S&P 500 Intrinsic Value Update by ToddSullivan, Value Plays
The Dallas reports 12mo Trimmed Mean (inflation) at 1.7%. This is flat with last month’s level but 0.4% higher than the trend in place for 1Q14 and most of 2013. Higher inflation lowers the value of the SP500 Intrinsic Value Index which tracks that level at which Value Investors find stocks generally attractive. The S&P 500 rising above the S&P 500 Intrinsic Value Index is characteristic of Momentum Investors becoming more dominant in market pricing. Today the S&P 500 (INDEXSP:.INX) sits at ~$1,930 vs. SPDR S&P 500 ETF Trust (NYSEARCA:SPY) Intrinsic Value Index of $1,824.
Market pricing in my opinion is mostly controlled by Value Investors at recession lows but controlled mostly by Momentum Investors at market highs. During the economic cycle Momentum Investors who typically respond to price patterns and economic reports gradually come to dominate pricing and drive markets well above levels at which Value Investors find attractive. The S&P 500 2000 & 2007 market peaks were 100% & 55% above their respective S&P 500 Intrinsic Value Index levels. With Hedge Funds now holding $3tril I expect we are likely to see a similar period of excess pricing during the current market/economc cycle. I expect the current cycle to last another 5yrs-7yrs as housing and commercial construction recover to historical trends.
Momentum Investor domination of market pricing is a recent phenomena. It began with the evolution of Hedge Funds which at $100bil in 1995 began to dominate market peak pricing with their algorithms. Prior to 1995 market pricing tracked the S&P 500 Intrinsic Value Index as shown in the chart below.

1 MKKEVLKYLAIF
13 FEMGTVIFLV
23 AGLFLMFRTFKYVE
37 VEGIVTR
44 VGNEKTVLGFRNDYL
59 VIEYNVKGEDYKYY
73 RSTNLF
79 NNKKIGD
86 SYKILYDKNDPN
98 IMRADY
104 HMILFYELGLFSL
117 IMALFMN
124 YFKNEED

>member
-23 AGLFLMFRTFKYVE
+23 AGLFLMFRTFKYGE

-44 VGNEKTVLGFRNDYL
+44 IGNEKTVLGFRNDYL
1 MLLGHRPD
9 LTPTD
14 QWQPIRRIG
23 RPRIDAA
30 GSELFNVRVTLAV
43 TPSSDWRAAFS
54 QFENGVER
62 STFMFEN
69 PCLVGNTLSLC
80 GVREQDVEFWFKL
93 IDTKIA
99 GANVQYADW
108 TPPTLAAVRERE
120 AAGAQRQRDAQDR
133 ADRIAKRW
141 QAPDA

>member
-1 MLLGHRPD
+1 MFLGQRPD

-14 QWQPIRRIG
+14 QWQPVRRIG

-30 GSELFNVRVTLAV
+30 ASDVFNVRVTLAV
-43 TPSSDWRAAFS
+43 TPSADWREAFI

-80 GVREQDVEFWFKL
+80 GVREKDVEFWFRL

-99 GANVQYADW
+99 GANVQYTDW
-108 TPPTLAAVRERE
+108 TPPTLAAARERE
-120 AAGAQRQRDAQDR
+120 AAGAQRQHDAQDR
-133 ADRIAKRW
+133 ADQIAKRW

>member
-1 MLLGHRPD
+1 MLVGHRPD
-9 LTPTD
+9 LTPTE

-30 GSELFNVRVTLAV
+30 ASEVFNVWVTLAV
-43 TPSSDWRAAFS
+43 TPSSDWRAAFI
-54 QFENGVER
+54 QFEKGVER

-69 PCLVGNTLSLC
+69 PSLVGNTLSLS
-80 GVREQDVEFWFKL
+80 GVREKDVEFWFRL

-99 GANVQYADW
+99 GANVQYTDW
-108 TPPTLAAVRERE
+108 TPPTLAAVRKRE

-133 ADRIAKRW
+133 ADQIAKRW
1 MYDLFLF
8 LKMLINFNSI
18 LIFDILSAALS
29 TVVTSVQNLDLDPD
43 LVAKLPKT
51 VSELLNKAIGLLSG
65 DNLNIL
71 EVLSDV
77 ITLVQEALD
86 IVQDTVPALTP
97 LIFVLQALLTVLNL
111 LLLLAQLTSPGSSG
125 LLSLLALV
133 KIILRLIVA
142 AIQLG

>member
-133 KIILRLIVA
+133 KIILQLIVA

Security pricing in my view is at all times through the perceptions of investors contemplating current news, especially earnings which are then coupled to future economic expectations. In short contrary to the majority view, market prices are dominated by market psychology. Since human psychology cannot be accurately quantified, it cannot be used in mathematical formulas and cannot be used to predict outcomes of future market pricing with any degree of certainty. Yet, we claim to do this all the time and we teach that we can do this in all our universities. No wonder so many receive less than market returns.
As investors, we need to incorporate both Value and Momentum thinking in their investment decisions. Otherwise, we will miss substantial opportunities and incur excess risks. Even though the S&P 500 is above the level considered generally attractive by Value Investors, Momentum Investors have not entered the market in force. As the economy continues to expand, we should witness a strong shift in Momentum Investor psychology towards the positive end of the spectrum. This should continue till the economy peaks. As this occurs, equity prices should continue to rise well above the S&P 500 Intrinsic Value Index. We very likely will see market prices at levels similar to 2000 & 2007. Once one can visualize equity prices through both Value and Momentum perspectives, one becomes a more complete investor and can take advantage of opportunities across the entire economic/investment cycle.